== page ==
Team members at Solid Blend Technlogies had a unified vision, but gaps in the company’s operations were starting to show.
Solid Blend Technologies is a Dayton-based service water management company established in 1999.
A company that’s growing often sees new, unforeseen challenges—and that was no different for Solid Blend Technologies, says Ken Elrich, President of Solid Blend Technologies and his wife, Lois Elrich, Vice President of the company,
At the same time, it was becoming difficult to pinpoint why employees across disciplines and functions weren’t having the same seamless hand-offs that they once were.
Salespeople would bring in a new client, for example, but then there would be a breakdown in service after the deal closed.
“At times, we were missing scheduling the service—or we were not invoicing at the right time, and would send out an invoice prior to the service,” says Ken. What followed was confusion and, at times, finger-pointing. “We weren't communicating clearly between each role and there seemed to be no processes in place.”
Apply Deming Principles to Make the Work Visible
With the intention of creating a clearer view of how work was getting done, Ken and Lois scheduled a meeting to focus on mapping a systems view of the company.
Put simply, a systems view, as first described by Dr. W. Edwards Deming, is a way of visually showing an organization, and its processes, so that everyone can see, share, and understand how work gets done.
The meeting was scheduled for the day after Ken and Lois were set to return from their vacation.
Leaders at Solid Blend Technologies already had a preliminary understanding of the systems view framework, and the purpose of their next session together was to begin mapping systems and creating the processes together.
“As it turned out, our flight coming home was canceled, forcing us to miss the first working session with our complete leadership team,” says Ken.
At first, Ken and Lois were a bit concerned and disappointed that they would miss the meeting. After all, they had been looking forward to a session that would help create a visible platform for their leaders to work with and improve upon.
“We were concerned there would be quite a bit of valuable information missed with us not being there. It turned out, it wasn't the case at all,” says Ken.
An Opportunity for the Team
In many ways, not having the company owners present for this particular meeting was a unique opportunity for leaders to un-pack and apply what they had been learning. “They looked at mapping out the sales process specifically, and they were able to really dive into the whole thing during that meeting,” explains Ken.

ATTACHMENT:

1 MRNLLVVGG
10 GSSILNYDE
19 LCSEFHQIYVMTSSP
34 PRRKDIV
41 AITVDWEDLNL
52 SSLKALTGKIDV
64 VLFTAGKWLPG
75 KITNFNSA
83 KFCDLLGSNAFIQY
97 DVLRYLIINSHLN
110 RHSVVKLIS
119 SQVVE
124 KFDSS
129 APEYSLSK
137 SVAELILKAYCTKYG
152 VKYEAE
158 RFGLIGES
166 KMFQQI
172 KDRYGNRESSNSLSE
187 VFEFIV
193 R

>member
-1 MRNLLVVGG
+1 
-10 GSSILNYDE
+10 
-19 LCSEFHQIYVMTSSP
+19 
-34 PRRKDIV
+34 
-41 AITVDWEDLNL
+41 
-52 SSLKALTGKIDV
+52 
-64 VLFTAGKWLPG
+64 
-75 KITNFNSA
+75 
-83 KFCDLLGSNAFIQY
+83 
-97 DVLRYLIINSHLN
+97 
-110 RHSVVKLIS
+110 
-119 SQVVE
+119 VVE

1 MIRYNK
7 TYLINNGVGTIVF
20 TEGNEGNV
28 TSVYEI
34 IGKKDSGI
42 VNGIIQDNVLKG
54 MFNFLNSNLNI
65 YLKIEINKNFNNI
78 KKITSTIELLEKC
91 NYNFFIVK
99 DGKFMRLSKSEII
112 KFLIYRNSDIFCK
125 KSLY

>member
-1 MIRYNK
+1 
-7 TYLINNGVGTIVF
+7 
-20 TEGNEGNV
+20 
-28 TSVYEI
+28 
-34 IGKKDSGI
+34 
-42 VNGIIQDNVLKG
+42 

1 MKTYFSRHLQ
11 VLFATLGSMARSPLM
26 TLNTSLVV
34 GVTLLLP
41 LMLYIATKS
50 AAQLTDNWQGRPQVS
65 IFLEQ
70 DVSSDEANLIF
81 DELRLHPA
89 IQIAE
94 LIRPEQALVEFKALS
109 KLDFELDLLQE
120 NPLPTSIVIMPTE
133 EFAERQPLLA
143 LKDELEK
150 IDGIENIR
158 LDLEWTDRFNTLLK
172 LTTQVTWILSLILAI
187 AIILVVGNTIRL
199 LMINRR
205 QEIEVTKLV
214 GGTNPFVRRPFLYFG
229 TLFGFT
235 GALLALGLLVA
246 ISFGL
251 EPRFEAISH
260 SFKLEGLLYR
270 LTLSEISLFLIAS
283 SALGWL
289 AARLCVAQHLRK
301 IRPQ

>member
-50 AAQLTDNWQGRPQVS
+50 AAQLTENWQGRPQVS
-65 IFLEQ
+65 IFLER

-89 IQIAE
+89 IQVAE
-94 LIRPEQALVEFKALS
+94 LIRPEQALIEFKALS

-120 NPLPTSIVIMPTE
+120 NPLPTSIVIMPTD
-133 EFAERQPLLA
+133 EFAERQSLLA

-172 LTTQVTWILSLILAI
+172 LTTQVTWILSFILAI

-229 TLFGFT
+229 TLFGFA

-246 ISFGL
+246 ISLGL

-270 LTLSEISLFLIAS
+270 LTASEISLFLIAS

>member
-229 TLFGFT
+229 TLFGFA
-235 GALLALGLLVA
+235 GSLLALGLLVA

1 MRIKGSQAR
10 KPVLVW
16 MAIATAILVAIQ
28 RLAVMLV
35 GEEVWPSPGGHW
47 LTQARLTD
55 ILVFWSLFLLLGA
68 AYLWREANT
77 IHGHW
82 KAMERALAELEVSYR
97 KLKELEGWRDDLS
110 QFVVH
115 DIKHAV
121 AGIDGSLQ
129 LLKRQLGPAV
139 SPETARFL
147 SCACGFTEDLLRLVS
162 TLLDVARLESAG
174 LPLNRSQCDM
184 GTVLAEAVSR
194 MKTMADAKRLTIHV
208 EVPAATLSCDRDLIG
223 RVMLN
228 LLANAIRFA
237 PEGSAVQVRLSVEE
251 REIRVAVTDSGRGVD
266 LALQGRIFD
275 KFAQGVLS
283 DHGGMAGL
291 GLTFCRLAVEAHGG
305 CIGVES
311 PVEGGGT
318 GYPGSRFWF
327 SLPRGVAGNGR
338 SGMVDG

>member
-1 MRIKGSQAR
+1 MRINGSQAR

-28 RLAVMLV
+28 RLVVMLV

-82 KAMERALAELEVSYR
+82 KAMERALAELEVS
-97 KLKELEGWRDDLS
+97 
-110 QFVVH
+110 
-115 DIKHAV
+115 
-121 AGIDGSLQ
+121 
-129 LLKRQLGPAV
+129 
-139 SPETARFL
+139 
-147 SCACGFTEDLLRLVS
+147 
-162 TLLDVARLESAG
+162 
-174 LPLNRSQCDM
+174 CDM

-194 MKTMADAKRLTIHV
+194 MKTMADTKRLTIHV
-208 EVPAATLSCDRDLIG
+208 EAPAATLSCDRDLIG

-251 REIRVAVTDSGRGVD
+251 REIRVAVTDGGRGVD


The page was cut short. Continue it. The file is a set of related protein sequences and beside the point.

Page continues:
Employees had the freedom to go through the process without having concern or worry about what the owners thought as they shared knowledge. “The meeting was very productive, and they were very comfortable doing it even though the company owners were not there,” explains Lois.
When seeking to find focus and results by making work visible, here are two powerful lessons to consider as you jumpstart the process:
1. Start with why
A critical step for Ken and Lois was making sure employees first appreciated “why” they were tasked with mapping their systems and processes. It helps to explain why you’re asking team members to re-think their way of thinking about their work.
And in the process, it doesn’t hurt to explain the benefits of doing so.
“Once they understand that, and they understand the process of the systems view, then they're excited about it. Now they are sharing their minds and thoughts and processes onto the whiteboard,” explains Ken.
2. Make the investment
“We’ve learned you have to put time into this process,” explains Ken. “Everyone's busy day-to-day. We saw how important mapping the systems was, and creating the processes together, but we just didn't have the time.”
That’s why Ken and Lois decided it was best to bring in a resource who could take the lead on the process. “If you don't have the resources right now, get the resources to get it done.”
A New Focus On Problem Prevention
“The result is that we’ve filled those gaps we had. The transition and hand-off from sales to operations, and from operations to the financial group is now clarified. We've completed those hand-offs now successfully,” adds Ken.
“We don’t have the finger pointing or the belief that someone dropped the ball anymore. Now, it's, ‘Let's look at the process.’ It's not an individual's failure. It's typically the process has failed or it's an opportunity for teaching a person to use the process.”
Shift from “Me” to “We” Thinking and Action
In partnership with Aileron, the W. Edwards Deming Institute® introduces a new 8-hour immersion program, Introduction to Deming Management Method. Learn how to shift organizational resources from an emphasis on solving problems to preventing problems.
Ultimately, leaders can come away with more capacity to manage their resources, time, money, knowledge, equipment, and people. Learn more about Introduction to Deming Management Method below.
A version of this post originally appeared on Forbes.